Now I’m not expressingany real value judgment as to the merits of these “religions” (I guess the quotes aren’t a good start). I’m simply highlighting some of the more unusual (often hilarious) belief systems out there… but again… I make no judgment.
1. Jediism – The Jedi Religion
Little did George Lucas realize what he was starting. With his Star Wars movies, he set in motion a religious movement that has inspired generations of fake-light-saber waving, nylon-cloak-wearing warrior-nerds.
Adherents, or “real world” Jedis believe the Force actually exists.
According to the Star Warsmythology, the Force is the energy that holds the Universe together and flows through every material thing (obviously borrowing some concepts from Eastern religions).
Jedis are monks/knights capable of controlling and using the Force, and bound by a code of morality and justice.
So you can see the appeal to every mathlete hoping to use a light saber to bore a hole in to the forehead of an evil bully.
Jediism has been referred to as a blend of Taoism and Buddhism that also incorporates elements of medieval chivalry. While there’s no formal central doctrine, all this is loosely referred to as the “Jedi Code”.
Though I haven’t confirmed it, there’s a rumor that the Jedi elders force anyone wanting to join to sit in a dark room and watch the original trilogy 16 times in a row (the first trilogy ONLY, as the newer films are widely considered an abomination).
2. The Church of Ed Wood
Ed Wood is famously known in Hollywood as one of the worst (if not the worst) directors of all time (hear that Paul Verhoeven? You and your classic Showgirls are off the hook.)
Since his death he’s gained quite the cult status, and his off-camera exploits were brought to life by Johnny Depp in the 1994 film Ed Wood (directed by Tim Burton).
Ed Wood’s most celebrated picture is Plan 9 from Outer Space, which was in fact the last film of Bela Lugosi (a bit of a trainwreck himself).
So the Church of Ed Wood (or “Woodism”) labels itself a pop-culture religion that hopes to bring spirituality to those people who don’t find it in more mainstream religions. A “punk-libertarian religion” if you will. They look upon Ed Wood as a savior (but as the church notes, not the savior.)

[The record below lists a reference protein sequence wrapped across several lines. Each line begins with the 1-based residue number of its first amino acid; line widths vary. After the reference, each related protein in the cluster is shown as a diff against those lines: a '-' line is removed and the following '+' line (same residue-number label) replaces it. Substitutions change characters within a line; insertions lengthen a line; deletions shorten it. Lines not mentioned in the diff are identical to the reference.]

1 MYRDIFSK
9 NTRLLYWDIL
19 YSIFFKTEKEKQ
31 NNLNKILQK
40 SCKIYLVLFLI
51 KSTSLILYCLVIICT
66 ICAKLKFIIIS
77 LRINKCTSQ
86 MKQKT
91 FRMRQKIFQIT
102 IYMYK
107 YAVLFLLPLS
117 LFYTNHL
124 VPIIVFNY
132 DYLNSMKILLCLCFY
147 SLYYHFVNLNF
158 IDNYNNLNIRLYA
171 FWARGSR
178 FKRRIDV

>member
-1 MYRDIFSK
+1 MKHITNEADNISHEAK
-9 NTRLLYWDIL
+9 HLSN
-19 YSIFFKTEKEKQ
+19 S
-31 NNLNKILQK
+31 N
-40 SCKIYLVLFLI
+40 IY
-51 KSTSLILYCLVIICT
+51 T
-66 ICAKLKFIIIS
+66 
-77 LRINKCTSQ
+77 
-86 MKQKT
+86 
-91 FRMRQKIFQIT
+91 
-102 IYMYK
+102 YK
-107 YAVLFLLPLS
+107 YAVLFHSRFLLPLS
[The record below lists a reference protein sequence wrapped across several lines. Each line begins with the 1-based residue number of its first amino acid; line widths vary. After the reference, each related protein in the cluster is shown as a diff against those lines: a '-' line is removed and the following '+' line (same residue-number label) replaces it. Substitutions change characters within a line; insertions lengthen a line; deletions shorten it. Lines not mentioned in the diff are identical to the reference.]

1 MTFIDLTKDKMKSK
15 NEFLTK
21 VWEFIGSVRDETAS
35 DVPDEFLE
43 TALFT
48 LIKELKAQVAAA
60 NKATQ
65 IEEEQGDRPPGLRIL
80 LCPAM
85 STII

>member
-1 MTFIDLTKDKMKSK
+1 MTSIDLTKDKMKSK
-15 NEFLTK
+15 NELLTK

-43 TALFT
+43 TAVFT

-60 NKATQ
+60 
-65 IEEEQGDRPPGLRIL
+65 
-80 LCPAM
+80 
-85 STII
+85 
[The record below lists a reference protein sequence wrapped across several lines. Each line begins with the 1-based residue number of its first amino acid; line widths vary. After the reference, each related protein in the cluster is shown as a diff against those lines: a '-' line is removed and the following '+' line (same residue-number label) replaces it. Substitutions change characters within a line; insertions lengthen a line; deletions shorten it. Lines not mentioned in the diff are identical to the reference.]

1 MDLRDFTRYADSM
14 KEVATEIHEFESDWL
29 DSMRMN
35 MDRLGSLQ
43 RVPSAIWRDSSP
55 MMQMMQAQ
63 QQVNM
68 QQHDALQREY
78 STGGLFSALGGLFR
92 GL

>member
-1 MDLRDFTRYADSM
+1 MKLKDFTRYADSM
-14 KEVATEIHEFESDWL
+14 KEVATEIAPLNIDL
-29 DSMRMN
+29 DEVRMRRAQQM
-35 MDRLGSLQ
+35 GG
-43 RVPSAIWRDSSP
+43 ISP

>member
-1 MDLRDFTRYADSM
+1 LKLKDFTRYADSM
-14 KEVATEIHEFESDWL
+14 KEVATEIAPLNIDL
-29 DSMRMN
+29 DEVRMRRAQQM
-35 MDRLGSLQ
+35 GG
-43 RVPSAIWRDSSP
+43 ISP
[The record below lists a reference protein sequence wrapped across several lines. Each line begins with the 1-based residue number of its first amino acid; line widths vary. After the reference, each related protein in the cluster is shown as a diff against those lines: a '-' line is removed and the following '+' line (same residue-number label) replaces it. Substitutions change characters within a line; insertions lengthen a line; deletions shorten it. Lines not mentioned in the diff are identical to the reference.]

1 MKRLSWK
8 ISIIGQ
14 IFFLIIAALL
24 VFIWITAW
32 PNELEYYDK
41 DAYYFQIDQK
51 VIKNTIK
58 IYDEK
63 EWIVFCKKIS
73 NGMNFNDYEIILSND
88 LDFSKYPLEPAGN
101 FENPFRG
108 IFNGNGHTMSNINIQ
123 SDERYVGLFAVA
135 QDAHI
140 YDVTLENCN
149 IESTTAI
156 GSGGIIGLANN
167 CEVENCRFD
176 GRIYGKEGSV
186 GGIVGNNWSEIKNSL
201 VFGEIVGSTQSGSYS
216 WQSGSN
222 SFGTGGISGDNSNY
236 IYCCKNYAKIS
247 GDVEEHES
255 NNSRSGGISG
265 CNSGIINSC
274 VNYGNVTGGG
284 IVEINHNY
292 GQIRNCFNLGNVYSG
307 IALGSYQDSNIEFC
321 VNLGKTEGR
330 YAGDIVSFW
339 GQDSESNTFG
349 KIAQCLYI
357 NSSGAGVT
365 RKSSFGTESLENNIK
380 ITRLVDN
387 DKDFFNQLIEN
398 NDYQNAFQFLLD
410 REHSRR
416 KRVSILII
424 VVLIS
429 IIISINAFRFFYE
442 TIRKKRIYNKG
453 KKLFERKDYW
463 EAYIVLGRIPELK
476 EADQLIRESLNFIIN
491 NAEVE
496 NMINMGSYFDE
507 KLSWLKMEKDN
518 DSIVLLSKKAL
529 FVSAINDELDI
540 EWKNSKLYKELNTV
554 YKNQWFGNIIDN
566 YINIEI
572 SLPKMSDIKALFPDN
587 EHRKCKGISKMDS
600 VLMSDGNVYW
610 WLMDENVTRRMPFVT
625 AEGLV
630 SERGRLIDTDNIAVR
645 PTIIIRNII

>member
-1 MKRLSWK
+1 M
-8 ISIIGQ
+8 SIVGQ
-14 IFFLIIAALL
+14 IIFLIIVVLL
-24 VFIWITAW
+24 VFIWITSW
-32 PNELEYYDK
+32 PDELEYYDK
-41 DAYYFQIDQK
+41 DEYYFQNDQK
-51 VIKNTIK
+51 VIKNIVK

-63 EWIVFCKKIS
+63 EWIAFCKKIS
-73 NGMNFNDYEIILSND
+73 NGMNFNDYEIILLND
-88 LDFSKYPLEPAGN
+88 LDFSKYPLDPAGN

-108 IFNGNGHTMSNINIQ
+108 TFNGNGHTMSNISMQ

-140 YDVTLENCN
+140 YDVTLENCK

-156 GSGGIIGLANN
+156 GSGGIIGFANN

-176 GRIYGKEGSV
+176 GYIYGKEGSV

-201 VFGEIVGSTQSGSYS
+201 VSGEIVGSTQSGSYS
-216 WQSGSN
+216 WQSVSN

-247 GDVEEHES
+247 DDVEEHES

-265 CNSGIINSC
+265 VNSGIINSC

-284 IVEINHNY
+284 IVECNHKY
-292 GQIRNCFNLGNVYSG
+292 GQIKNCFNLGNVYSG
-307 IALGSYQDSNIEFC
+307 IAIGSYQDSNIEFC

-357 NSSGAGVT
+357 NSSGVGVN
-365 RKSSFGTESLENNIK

Tenets include upholding the morals and ideals of Edward D. Wood and preaching Ed’s message of total understanding and acceptance, regardless of what modern society may say.
Wood was also a transvestite in 1950s America… probably not a fun time to have a sexual identity crisis.
The church claims there are over 3000 legal “Woodites” worldwide.
3. Aetherius Society
What do you do if you’re stuck as a cab driver, but also have a passion for Yoga? The answer is obvious… you start your own religion.
On an uneventful day in 1954, George King was sitting alone in his London apartment when suddenly, out of the blue, Alf (well not really Alf… but “Aetherius”) shouted:
“Prepare yourself! You are to become the voice of Interplanetary Parliament.”
So he did just that.
King started the Aetherius Society which hopes to combine alien wisdom of the “Cosmic Masters” and Yoga into something useful that will bring balance to humanity.
They believe Jesus, Buddha and Krishna are in fact aliens (yes… plausible), and one of their claims to fame is that the aliens alerted them to the imminent Chernobyl disaster a good 4 hours before it melted down. Well… I’m convinced. Why lie?
They claim about 650 adherents.